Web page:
• Once I login successfully via the 2013 CAS, I can refresh the page several times and the session will still stay open. To me this indicates that proxying must be working OK to some extent once the session is established, because my LB is round-robin so the traffic should be getting re-distributed over various CAS nodes each time I refresh the OWA page.

It seems pretty clear to me that there are others experiencing similar issues with Exchange 2010 - 2016 when behind a load balancer. Unfortunately this is our first time using a load balancer as we're moving from a single CAS to 3 with this upgrade to Exchange 2016.

I've found a fair few posts with similar symptoms:

What I've Tried

  • I've confirmed that all our SSL frontend (third-party CA) certificates match with the same thumprint and serial across all CAS nodes. I've read that this can impact things. I am using a production certificate to properly test my lab.

  • The backend certs are left as the default Microsoft Exchange certificate, and from what I've read this is fine. I actually tried using our wildcard cert on the backend anyway, and it seemed to break everything.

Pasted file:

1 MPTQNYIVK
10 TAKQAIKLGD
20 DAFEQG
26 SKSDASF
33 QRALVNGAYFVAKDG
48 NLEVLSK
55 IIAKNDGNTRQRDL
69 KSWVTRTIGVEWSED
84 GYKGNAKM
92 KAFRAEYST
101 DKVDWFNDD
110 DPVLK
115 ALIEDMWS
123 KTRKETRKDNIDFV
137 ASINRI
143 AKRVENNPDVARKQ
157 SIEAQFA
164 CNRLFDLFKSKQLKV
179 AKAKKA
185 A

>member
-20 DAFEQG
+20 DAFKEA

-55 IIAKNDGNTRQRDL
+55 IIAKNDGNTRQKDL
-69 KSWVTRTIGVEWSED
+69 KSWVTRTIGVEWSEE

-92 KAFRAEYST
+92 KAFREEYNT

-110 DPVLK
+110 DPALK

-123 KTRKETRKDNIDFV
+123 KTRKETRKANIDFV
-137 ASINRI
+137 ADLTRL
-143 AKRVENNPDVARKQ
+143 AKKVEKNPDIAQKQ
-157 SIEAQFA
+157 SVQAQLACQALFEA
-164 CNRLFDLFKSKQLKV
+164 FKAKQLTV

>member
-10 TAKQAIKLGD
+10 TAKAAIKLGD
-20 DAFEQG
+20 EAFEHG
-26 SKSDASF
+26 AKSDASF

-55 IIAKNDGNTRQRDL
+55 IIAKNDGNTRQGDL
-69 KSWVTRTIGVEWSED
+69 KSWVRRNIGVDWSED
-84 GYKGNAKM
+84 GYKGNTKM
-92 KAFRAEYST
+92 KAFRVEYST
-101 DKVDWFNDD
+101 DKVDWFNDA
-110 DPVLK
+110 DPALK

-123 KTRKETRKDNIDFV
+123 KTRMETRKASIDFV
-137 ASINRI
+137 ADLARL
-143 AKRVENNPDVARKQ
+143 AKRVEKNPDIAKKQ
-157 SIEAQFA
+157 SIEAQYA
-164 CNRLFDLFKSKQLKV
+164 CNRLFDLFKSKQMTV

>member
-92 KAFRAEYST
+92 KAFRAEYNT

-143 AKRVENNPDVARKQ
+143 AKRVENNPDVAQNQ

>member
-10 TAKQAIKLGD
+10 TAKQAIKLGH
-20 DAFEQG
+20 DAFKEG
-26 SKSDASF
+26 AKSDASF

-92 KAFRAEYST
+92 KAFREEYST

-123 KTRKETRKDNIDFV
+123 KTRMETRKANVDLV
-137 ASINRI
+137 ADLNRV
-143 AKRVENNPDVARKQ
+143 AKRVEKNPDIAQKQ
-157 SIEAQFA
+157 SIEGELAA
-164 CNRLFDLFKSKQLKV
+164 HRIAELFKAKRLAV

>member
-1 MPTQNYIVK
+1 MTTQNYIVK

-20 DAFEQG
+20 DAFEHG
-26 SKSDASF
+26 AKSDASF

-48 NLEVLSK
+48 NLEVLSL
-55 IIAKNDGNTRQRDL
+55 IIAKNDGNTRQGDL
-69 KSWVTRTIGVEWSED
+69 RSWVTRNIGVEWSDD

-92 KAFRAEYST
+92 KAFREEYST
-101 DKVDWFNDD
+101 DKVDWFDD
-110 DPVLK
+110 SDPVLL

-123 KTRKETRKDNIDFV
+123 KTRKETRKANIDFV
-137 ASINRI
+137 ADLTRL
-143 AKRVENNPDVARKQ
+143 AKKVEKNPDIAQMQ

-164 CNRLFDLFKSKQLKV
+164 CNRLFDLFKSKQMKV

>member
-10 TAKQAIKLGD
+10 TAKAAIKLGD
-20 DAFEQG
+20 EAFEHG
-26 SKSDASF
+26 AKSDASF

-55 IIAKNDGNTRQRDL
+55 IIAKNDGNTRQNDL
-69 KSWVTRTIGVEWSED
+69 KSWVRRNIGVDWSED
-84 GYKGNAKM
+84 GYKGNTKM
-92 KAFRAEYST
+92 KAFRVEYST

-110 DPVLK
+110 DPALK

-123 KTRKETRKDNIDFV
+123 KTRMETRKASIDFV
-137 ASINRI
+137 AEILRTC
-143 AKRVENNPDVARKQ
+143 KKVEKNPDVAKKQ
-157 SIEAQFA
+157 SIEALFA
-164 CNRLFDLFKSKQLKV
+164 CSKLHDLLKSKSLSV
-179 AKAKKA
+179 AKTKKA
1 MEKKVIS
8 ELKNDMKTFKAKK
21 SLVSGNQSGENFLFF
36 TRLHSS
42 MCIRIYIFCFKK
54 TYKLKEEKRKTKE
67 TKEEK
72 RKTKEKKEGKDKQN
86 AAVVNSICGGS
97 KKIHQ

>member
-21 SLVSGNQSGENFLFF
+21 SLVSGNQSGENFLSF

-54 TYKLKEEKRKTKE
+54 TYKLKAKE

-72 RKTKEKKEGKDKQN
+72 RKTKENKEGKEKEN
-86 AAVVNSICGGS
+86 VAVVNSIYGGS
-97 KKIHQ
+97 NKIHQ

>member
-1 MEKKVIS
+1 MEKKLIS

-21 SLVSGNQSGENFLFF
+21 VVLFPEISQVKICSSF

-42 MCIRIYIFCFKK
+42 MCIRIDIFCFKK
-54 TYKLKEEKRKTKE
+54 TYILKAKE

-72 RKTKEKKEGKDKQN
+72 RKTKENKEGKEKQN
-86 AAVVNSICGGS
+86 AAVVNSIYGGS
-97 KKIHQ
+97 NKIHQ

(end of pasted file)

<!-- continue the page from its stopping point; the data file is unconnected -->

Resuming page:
• I've verified that when accessing the 2016 CAS without a load balancer, things seem to work fine. Based on this, I thinking if I was to enable full session persistence on the load balancer so a particular user only deals with one CAS, it would fix the problem. But then, I shouldn't have to do that. And it makes me worry there's a deeper error to solve.

  • I've enabled IIS Failed Request tracing. I've found some reports of 500 errors for powershell requests. But they seem related to failed health monitoring requests, and don't necessarily seem to line up time-wise with my OWA tests logging me back out.

  • I've done some basic checking via Wireshark to look for anything weird. I've noticed that a single OWA page load is definitely distributed at least over multiple CAS nodes. Sometimes both 2016 nodes, sometimes a 2016 and a 2013 node.

  • I did notice in my capture (on the load balancer) that during a single failed login attempt, I kept getting repeated 440 Login Timeout responses from the CAS nodes. In this case I got multiple of these, at least one from each CAS node.